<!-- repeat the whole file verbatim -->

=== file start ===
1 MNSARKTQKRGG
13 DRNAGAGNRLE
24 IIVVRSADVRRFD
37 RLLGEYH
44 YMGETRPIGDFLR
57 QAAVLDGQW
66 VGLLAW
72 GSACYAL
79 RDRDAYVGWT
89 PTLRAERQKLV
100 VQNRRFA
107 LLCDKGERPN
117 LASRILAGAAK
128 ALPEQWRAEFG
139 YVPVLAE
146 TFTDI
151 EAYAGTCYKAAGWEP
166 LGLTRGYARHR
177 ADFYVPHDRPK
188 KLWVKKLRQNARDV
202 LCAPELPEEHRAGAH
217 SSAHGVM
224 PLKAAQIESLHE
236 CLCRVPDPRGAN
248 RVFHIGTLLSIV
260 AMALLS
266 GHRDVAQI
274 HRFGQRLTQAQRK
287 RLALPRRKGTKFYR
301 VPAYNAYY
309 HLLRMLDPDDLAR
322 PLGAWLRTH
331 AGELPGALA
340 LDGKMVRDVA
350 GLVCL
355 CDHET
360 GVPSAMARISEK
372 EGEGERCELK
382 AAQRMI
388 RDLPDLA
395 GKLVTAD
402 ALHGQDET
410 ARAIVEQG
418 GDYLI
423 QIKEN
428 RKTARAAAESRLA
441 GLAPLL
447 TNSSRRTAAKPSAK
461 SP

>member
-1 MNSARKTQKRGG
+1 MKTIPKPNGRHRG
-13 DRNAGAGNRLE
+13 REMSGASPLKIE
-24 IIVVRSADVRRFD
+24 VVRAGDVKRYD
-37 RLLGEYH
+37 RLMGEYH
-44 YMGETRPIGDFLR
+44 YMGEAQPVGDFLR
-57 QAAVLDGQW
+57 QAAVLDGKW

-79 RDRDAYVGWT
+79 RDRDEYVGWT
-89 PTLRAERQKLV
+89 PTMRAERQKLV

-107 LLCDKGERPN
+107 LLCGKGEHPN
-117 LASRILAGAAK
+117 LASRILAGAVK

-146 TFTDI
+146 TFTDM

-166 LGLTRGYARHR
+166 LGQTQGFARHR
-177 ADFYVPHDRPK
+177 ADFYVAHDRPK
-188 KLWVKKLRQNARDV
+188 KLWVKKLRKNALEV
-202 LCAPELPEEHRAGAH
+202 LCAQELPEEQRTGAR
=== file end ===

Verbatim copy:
1 MNSARKTQKRGG
13 DRNAGAGNRLE
24 IIVVRSADVRRFD
37 RLLGEYH
44 YMGETRPIGDFLR
57 QAAVLDGQW
66 VGLLAW
72 GSACYAL
79 RDRDAYVGWT
89 PTLRAERQKLV
100 VQNRRFA
107 LLCDKGERPN
117 LASRILAGAAK
128 ALPEQWRAEFG
139 YVPVLAE
146 TFTDI
151 EAYAGTCYKAAGWEP
166 LGLTRGYARHR
177 ADFYVPHDRPK
188 KLWVKKLRQNARDV
202 LCAPELPEEHRAGAH
217 SSAHGVM
224 PLKAAQIESLHE
236 CLCRVPDPRGAN
248 RVFHIGTLLSIV
260 AMALLS
266 GHRDVAQI
274 HRFGQRLTQAQRK
287 RLALPRRKGTKFYR
301 VPAYNAYY
309 HLLRMLDPDDLAR
322 PLGAWLRTH
331 AGELPGALA
340 LDGKMVRDVA
350 GLVCL
355 CDHET
360 GVPSAMARISEK
372 EGEGERCELK
382 AAQRMI
388 RDLPDLA
395 GKLVTAD
402 ALHGQDET
410 ARAIVEQG
418 GDYLI
423 QIKEN
428 RKTARAAAESRLA
441 GLAPLL
447 TNSSRRTAAKPSAK
461 SP

>member
-1 MNSARKTQKRGG
+1 MKTIPKPNGRHRG
-13 DRNAGAGNRLE
+13 REMSGASPLKIE
-24 IIVVRSADVRRFD
+24 VVRAGDVKRYD
-37 RLLGEYH
+37 RLMGEYH
-44 YMGETRPIGDFLR
+44 YMGEAQPVGDFLR
-57 QAAVLDGQW
+57 QAAVLDGKW

-79 RDRDAYVGWT
+79 RDRDEYVGWT
-89 PTLRAERQKLV
+89 PTMRAERQKLV

-107 LLCDKGERPN
+107 LLCGKGEHPN
-117 LASRILAGAAK
+117 LASRILAGAVK

-146 TFTDI
+146 TFTDM

-166 LGLTRGYARHR
+166 LGQTQGFARHR
-177 ADFYVPHDRPK
+177 ADFYVAHDRPK
-188 KLWVKKLRQNARDV
+188 KLWVKKLRKNALEV
-202 LCAPELPEEHRAGAH
+202 LCAQELPEEQRTGAR